________________ CM . . . . Volume XX Number 8 . . . . October 25, 2013


Death of a King.

Andrew H. Vanderwal.
Toronto, ON: Tundra Books, 2013.
279 pp., hardcover & ebook, $21.99 (hc.).
ISBN 978-1-77049-398-8 (hc.), ISBN 978-1-77049-399-5 (ebook).

Subject Heading:
Scotland-History-Wallace's Rising, 1297-1304-Juvenile fiction.

Grades 5-9 / Ages 10-14.

Review by Ann Ketcheson.

**** /4



Willie and Alan dashed around several street corners, hustling Alex along between them. As they descended into the seedy part of the town's waterfront, the alleyways grew narrower. Second-storey balconies closed in over top, leaving only small gaps for dirty light to filter through the lines of drying laundry and tattered awnings. A stench rose up from the gutters.

It was not yet dark, and there were lots of people about. A bent old woman dressed in rags held her hand out for money, plucking at their clothes as they passed. Intoxicated sailors sang boisterously as they staggered down alleys with locked arms, bouncing off walls and laughing when one of their comrades fell.

Pretending they too had drunk too much, Alan and Willie slowed their pace and lurched from side to side, Alex still between them.

"No one must notice us," Alan muttered under his breath. "Once Earl Warenne finds out we're not at the Douglas house, he'll have his men fan out across town, questioning people especially down here. In fact, that might be them already."

Several men on horseback clopped past the end of the narrow alley, their heads turning as if searching for something. Alan pulled Alex down several steps into a sunken stairwell, where they pressed into the shadows.

Willie ventured a glance down the alley. The men had kicked their horses into a run in the opposite direction. "They're chasing after some scruffy kid," he whispered. "Let's go!"

They hurried through a maze of alleys until they reached a tavern, a babble of voices and languages spilling out its open windows and doors.

Alan checked all around and then directed the group into a neighbouring alley. He rapped on a side door. "It's us," he hissed. "Open up."

A latch clicked, and the trio spilled through the door into a dark stairwell.

King Alexander of Scotland dies unexpectedly in 1286 and leaves no heir to his throne, thus throwing the entire country into chaos. English armies are trying to take advantage of this situation, pushing northward to invade Scotland. William Wallace is a mainstay of the Scottish army and has risen to become the guardian of Scotland. Time travellers Alex and his friends find themselves in the midst of this upheaval because Alex is determined to find out how his parents mysteriously disappeared and if he has arrived in time to save them from certain death.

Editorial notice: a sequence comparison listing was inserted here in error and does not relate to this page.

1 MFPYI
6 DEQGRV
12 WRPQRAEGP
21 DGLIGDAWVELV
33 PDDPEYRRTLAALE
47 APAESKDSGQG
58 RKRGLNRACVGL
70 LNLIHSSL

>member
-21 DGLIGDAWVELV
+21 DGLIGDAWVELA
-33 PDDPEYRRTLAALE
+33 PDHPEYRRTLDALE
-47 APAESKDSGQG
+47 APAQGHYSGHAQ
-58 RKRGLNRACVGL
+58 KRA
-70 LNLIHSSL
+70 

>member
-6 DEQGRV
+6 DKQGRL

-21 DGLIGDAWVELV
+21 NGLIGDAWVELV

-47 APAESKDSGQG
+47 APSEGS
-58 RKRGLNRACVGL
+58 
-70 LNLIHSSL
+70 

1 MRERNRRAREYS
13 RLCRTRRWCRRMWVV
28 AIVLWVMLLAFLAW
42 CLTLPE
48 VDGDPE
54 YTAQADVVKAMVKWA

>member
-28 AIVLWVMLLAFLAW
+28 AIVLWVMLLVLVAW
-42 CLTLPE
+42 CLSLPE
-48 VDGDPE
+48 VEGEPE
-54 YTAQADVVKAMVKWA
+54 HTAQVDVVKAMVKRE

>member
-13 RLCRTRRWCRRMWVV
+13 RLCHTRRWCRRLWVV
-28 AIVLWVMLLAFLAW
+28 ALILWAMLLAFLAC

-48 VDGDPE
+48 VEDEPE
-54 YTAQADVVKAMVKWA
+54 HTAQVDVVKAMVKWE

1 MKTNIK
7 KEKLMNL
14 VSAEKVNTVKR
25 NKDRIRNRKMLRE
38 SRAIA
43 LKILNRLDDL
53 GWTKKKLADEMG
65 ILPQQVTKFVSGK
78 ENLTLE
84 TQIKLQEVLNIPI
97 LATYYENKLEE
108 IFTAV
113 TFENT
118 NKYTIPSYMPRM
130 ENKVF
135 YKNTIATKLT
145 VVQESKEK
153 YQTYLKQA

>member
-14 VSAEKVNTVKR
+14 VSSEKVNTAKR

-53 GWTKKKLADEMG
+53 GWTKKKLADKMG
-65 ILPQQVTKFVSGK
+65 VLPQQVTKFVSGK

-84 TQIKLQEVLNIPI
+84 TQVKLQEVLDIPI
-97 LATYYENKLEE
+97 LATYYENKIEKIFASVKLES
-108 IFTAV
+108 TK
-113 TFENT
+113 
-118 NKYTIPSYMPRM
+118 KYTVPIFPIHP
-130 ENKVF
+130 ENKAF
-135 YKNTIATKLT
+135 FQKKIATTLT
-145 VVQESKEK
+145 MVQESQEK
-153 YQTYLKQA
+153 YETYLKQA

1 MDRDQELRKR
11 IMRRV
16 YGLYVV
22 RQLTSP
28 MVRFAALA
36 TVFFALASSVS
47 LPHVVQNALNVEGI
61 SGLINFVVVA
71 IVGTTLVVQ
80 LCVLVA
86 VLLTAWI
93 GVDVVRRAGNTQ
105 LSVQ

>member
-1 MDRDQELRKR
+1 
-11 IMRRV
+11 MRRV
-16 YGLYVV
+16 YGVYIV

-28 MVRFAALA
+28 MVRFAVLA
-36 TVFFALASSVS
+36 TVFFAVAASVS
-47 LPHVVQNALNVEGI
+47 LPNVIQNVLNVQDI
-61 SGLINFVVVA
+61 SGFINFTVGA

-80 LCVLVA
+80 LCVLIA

Andrew H. Vanderwal has created another sensational historical action adventure/fantasy which will appeal to both boys and girls alike. Typical of most fantasy novels, the book is plot driven with plenty of blood, battles and suspense on every page. The historical background is accurate and provides a backdrop which Vanderwal brings to life for his readers. We see war-torn Scotland, smell the dirt of the jail cells, taste the slimy slugs that the heroes must eat to stay alive, and hear the clash of swords and the pounding hooves of the horses in battle. The thirteenth century seems very real indeed!

      Because Alex is a 13-year-old boy who normally lives in modern times, his expertise with riding horses and shooting a crossbow is perhaps somewhat exaggerated. But who cares? Within the time travel and fantasy of the story, he seems quite believable. In fact, the book is reminiscent of a video game where the brave and seemingly untouchable hero is able to pursue his quest and be victorious. There are battles, shipwrecks, imprisonment and all manner of other disasters, and Alex and his motley crew of friends are endangered throughout much of the book, yet they somehow are able to prevail. Because the novel depends so much on a fast-paced plot, the characters are not described in detail. Alex and his friends battle against an interesting backdrop of monks, friars, nobles, soldiers, outlaws and ordinary Scottish citizens.

      Tweens and young teens will enjoy the excitement as the characters evade all manner of plots against them and eventually are able to rescue Alex's parents as hoped. However just at the end, Alex's father does not travel back to the modern age, leaving readers the possibility that perhaps another novel will come along to answer that and other questions.

      Vanderwal has certainly done his research and includes a list of historical characters at the end of the novel. Students who are particularly interested in Scottish history may want to pursue some of their favourites in order to find out how the country moved from the chaos of the thirteenth century to the modern nation it is today.

Highly Recommended.

Ann Ketcheson, a retired teacher-librarian and high school teacher of English and French, lives in Ottawa, ON.

To comment on this title or this review, send mail to cm@umanitoba.ca.

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